Dr Emma Mi is a Vice President of Conservative Young Women and a GP registrar in Oxford.
Lately, it seems that general practice has been engulfed in storm after storm – whether it’s face-to-face appointments, workforce challenges or the GP ‘postcode lottery’. I’m not a melodramatic person but even I find myself wondering nowadays whether there’s a future for it.
What’s truly alarming is that, in all the discourse, there seems to be few ideas on real solutions to the crises. More money alone isn’t going to solve things. We do need more GPs and other healthcare professionals, but endlessly repeating that, when those people simply aren’t there now (and probably won’t be in the short or medium term), isn’t going to help. We need practical action urgently.
As someone working inside the system, I can tell you that tinkering with the organisation, management, financing arrangements, etc of primary care won’t make a big difference to productivity. We have to focus on the actual day-to-day work processes of healthcare professionals.
There’s been a huge furore over access to face-to-face appointments, with many GPs preferring to maintain new ways of remote consulting ushered in by the pandemic. The question not asked enough is, why?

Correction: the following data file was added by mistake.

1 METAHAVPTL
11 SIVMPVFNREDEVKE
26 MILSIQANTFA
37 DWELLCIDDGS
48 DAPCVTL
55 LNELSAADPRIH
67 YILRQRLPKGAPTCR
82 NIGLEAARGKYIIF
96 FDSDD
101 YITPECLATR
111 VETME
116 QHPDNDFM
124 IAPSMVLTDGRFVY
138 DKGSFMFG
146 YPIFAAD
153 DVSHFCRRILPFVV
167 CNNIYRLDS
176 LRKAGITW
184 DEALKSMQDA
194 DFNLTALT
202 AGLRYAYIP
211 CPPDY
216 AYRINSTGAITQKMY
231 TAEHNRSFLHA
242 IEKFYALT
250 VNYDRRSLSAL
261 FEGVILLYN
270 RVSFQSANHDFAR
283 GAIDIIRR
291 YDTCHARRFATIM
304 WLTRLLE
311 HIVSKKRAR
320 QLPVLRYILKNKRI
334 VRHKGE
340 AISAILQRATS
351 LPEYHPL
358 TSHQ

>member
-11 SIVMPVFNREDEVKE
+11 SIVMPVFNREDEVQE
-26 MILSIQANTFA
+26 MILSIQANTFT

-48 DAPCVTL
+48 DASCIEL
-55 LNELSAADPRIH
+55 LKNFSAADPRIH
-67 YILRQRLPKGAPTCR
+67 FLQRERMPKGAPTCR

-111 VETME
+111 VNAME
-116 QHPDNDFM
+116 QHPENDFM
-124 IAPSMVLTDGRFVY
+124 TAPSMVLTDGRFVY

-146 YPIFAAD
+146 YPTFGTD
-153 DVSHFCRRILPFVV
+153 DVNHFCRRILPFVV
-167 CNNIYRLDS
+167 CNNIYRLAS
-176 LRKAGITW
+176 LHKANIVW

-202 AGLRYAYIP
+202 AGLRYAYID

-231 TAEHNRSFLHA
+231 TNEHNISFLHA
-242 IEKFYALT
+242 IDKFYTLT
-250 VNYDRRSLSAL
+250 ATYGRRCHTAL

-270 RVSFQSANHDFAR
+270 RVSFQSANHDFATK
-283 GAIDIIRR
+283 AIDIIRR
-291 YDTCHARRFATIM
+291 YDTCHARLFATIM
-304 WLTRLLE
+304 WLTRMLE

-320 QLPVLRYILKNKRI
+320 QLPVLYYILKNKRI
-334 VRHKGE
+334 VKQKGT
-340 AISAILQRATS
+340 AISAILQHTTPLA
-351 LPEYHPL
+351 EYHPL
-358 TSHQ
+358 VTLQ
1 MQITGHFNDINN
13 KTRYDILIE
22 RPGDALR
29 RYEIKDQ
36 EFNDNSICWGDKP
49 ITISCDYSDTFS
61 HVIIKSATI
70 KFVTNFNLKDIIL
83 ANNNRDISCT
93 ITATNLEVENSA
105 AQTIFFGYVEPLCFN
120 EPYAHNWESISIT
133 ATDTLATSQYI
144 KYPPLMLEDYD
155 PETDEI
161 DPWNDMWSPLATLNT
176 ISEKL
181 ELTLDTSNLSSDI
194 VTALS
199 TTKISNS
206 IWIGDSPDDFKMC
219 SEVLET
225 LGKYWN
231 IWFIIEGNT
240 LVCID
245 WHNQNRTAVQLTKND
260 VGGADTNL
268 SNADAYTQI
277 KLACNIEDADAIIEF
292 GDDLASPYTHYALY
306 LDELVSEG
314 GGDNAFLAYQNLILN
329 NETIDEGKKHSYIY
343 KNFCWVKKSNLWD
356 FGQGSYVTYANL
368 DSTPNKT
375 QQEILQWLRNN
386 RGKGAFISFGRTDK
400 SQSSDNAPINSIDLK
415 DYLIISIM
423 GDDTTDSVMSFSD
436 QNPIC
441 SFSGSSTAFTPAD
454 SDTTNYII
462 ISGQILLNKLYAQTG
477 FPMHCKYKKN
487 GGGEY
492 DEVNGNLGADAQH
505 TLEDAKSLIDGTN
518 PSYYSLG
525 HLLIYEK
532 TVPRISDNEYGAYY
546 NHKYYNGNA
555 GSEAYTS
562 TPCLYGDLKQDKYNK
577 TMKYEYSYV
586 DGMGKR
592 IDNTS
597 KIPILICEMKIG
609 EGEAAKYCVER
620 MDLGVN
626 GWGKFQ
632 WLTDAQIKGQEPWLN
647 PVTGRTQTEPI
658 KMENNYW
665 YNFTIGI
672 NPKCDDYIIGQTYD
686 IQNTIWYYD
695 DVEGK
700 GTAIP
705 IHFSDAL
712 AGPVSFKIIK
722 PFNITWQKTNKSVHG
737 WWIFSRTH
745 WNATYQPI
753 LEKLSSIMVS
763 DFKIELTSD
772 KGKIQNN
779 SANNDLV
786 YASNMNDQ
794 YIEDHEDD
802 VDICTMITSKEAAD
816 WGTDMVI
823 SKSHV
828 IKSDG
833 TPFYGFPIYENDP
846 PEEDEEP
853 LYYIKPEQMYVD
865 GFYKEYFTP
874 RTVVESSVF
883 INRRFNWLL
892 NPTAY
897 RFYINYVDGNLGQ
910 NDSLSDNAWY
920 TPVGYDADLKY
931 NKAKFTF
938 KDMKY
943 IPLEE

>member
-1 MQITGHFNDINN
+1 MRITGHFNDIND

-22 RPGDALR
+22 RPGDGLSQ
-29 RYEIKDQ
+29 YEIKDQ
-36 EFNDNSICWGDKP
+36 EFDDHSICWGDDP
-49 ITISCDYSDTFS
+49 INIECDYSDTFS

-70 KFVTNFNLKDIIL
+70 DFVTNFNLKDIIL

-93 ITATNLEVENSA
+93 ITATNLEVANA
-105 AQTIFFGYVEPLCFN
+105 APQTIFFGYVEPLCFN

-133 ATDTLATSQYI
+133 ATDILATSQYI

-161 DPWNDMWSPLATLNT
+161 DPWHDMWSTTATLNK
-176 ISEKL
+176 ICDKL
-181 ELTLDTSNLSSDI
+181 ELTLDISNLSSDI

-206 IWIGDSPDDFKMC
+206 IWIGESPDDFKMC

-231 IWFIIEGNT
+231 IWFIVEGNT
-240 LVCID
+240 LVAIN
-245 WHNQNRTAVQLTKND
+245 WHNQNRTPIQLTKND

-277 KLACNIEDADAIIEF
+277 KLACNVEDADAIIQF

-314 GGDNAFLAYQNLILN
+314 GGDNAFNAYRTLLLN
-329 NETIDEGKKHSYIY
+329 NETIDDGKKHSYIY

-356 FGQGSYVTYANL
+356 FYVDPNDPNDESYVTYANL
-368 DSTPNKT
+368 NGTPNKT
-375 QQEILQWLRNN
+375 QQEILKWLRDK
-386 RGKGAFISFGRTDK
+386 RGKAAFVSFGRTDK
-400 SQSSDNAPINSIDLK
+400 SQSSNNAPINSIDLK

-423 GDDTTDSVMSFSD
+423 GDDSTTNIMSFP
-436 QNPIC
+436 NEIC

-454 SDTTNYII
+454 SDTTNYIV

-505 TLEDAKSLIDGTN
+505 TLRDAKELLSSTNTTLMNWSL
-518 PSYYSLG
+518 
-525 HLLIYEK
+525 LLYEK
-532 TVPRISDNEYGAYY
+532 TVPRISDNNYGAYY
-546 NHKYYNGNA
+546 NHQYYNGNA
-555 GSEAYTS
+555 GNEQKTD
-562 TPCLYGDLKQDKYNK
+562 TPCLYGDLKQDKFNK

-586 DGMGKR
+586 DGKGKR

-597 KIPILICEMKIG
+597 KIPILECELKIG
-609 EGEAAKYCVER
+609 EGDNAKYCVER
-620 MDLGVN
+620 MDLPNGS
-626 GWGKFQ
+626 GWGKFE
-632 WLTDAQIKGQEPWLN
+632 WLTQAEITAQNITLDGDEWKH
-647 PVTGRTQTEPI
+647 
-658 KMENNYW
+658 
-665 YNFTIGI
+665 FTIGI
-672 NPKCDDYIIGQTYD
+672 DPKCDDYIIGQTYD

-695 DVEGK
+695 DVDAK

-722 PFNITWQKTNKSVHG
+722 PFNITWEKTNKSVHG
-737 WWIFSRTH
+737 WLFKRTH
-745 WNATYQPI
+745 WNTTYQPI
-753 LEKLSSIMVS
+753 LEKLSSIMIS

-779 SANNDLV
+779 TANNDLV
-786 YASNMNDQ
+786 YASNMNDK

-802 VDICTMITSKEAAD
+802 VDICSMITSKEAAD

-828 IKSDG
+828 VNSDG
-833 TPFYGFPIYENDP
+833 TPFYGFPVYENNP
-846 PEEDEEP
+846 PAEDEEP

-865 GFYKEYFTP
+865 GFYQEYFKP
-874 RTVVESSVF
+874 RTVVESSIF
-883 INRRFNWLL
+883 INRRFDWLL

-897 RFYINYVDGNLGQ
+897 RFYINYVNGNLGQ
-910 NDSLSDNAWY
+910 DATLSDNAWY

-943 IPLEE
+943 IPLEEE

Broadly, it’s not because GPs are scared of Covid (I’m yet to meet any GPs who are reluctant to see patients and have personally seen a number of confirmed Covid positive people face-to-face). Some of the main reasons are that telephone consultations allow an opportunity for initial triage (where a healthcare professional can quickly evaluate how urgent a patient’s problem is and what the right service for them is).
They also generate small efficiencies in our work. For example, being able to write notes and prescribe while talking to a patient on the phone (which would be difficult face-to-face).
So, we need to solve the root problems. One way is instituting systems of complete single triage by a trained professional; NHS 111 methods are a good template, which could be adopted in GP practices.
Importantly, there has to be clear communication to patients about the nature and goal of any remote consultation, whether triage or full assessment (as the two are not the same). Confusion about this is, I believe, a key reason for dissatisfaction with remote appointments. Greater clarity for patients would go a long way towards tackling this.